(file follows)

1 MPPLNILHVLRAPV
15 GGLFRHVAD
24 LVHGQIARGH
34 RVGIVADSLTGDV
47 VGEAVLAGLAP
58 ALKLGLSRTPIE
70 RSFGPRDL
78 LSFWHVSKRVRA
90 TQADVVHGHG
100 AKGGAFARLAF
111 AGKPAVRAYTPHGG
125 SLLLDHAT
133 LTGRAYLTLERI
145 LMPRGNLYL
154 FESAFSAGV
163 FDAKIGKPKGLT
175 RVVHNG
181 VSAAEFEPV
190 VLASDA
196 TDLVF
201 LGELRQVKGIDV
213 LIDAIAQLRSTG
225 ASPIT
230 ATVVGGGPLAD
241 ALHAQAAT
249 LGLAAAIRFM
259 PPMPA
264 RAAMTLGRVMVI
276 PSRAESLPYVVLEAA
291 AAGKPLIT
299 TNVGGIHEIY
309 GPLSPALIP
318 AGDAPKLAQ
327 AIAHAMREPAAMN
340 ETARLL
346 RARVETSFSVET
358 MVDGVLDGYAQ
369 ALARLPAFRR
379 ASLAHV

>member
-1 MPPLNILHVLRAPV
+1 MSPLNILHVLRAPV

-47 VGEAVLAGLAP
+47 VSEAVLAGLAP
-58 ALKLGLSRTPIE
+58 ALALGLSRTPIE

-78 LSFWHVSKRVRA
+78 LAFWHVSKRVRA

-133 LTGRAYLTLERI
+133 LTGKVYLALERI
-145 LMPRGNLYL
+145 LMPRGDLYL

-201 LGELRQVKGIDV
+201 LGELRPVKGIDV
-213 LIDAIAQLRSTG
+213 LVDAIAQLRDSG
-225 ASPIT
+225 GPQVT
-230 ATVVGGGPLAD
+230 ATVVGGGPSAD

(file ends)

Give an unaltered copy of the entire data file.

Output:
1 MPPLNILHVLRAPV
15 GGLFRHVAD
24 LVHGQIARGH
34 RVGIVADSLTGDV
47 VGEAVLAGLAP
58 ALKLGLSRTPIE
70 RSFGPRDL
78 LSFWHVSKRVRA
90 TQADVVHGHG
100 AKGGAFARLAF
111 AGKPAVRAYTPHGG
125 SLLLDHAT
133 LTGRAYLTLERI
145 LMPRGNLYL
154 FESAFSAGV
163 FDAKIGKPKGLT
175 RVVHNG
181 VSAAEFEPV
190 VLASDA
196 TDLVF
201 LGELRQVKGIDV
213 LIDAIAQLRSTG
225 ASPIT
230 ATVVGGGPLAD
241 ALHAQAAT
249 LGLAAAIRFM
259 PPMPA
264 RAAMTLGRVMVI
276 PSRAESLPYVVLEAA
291 AAGKPLIT
299 TNVGGIHEIY
309 GPLSPALIP
318 AGDAPKLAQ
327 AIAHAMREPAAMN
340 ETARLL
346 RARVETSFSVET
358 MVDGVLDGYAQ
369 ALARLPAFRR
379 ASLAHV

>member
-1 MPPLNILHVLRAPV
+1 MSPLNILHVLRAPV

-47 VGEAVLAGLAP
+47 VSEAVLAGLAP
-58 ALKLGLSRTPIE
+58 ALALGLSRTPIE

-78 LSFWHVSKRVRA
+78 LAFWHVSKRVRA

-133 LTGRAYLTLERI
+133 LTGKVYLALERI
-145 LMPRGNLYL
+145 LMPRGDLYL

-201 LGELRQVKGIDV
+201 LGELRPVKGIDV
-213 LIDAIAQLRSTG
+213 LVDAIAQLRDSG
-225 ASPIT
+225 GPQVT
-230 ATVVGGGPLAD
+230 ATVVGGGPSAD